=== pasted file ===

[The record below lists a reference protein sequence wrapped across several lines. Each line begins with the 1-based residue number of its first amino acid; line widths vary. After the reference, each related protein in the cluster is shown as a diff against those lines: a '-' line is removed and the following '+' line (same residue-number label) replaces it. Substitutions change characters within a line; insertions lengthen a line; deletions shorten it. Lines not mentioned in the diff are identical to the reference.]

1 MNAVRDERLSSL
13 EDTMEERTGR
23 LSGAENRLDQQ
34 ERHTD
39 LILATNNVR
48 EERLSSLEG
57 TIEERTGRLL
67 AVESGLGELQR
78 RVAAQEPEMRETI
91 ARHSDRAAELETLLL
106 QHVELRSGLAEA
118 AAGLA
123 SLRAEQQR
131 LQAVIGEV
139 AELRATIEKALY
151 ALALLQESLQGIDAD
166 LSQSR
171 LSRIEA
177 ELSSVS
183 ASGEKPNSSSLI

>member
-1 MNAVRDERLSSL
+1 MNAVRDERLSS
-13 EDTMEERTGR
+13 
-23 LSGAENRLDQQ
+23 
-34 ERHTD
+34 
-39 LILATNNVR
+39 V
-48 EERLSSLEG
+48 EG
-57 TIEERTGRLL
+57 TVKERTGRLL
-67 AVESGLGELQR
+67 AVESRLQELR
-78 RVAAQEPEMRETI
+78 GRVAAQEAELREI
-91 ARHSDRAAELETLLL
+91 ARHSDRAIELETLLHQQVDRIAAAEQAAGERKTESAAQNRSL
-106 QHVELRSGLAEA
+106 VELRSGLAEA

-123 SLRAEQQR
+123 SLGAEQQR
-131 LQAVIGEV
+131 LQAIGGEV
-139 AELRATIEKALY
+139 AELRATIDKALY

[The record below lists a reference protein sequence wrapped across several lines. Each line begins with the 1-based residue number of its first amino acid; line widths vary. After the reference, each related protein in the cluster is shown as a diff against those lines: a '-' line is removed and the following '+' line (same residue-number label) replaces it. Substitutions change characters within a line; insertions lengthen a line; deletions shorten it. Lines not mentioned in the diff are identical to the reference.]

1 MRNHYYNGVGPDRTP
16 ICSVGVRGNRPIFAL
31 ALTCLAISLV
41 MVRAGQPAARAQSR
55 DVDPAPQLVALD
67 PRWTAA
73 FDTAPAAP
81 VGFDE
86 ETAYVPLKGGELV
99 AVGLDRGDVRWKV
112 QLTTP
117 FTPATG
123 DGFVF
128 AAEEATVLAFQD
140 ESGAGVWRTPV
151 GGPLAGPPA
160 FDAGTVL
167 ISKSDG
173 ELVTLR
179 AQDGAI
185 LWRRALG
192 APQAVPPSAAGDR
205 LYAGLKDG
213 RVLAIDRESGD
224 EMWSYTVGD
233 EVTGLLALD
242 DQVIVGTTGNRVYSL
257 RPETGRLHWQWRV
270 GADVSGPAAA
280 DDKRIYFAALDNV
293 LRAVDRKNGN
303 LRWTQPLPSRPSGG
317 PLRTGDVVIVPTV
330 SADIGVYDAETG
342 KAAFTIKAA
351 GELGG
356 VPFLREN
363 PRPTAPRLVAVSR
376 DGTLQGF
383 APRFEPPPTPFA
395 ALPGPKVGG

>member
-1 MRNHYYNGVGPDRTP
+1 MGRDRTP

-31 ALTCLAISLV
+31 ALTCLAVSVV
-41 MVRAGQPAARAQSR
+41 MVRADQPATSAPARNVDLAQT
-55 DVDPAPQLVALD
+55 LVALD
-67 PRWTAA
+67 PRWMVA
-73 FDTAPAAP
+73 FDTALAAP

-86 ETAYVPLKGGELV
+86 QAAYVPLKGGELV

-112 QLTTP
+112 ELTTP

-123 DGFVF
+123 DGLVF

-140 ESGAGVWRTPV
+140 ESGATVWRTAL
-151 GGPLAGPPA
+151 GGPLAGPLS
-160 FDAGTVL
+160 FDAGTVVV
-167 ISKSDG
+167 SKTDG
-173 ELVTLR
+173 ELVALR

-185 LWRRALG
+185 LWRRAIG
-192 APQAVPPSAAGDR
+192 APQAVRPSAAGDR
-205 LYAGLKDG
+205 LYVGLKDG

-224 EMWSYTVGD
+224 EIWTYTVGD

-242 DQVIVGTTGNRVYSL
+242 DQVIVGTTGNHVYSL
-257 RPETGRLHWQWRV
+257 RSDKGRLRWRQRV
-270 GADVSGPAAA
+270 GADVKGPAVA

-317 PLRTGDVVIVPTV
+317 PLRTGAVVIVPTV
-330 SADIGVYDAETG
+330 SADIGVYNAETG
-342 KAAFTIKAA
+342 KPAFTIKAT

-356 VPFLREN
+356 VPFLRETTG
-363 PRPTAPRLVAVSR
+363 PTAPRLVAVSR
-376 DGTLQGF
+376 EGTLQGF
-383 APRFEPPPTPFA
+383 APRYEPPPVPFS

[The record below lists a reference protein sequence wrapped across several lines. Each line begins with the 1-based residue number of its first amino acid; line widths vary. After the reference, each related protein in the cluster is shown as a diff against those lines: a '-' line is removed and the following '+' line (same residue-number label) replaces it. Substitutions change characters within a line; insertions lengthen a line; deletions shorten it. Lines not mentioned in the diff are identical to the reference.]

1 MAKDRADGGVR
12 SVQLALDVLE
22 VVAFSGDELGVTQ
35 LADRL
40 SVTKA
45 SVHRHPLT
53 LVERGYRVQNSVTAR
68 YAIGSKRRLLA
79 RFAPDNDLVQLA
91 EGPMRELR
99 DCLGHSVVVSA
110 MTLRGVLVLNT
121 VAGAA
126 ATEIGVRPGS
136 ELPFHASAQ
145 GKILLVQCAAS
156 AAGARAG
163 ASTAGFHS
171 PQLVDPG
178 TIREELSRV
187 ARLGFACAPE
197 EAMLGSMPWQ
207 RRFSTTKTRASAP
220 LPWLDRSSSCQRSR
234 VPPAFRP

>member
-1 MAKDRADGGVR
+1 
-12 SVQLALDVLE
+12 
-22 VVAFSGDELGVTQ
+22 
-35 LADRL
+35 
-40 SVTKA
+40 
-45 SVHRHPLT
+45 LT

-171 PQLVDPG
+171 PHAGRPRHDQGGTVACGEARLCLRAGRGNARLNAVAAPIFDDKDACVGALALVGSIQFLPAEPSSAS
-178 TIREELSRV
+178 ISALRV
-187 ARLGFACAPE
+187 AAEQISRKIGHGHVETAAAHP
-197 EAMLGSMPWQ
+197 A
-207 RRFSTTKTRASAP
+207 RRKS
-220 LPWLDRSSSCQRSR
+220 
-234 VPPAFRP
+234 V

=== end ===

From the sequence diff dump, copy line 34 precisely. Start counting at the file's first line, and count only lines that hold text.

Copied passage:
+48 EG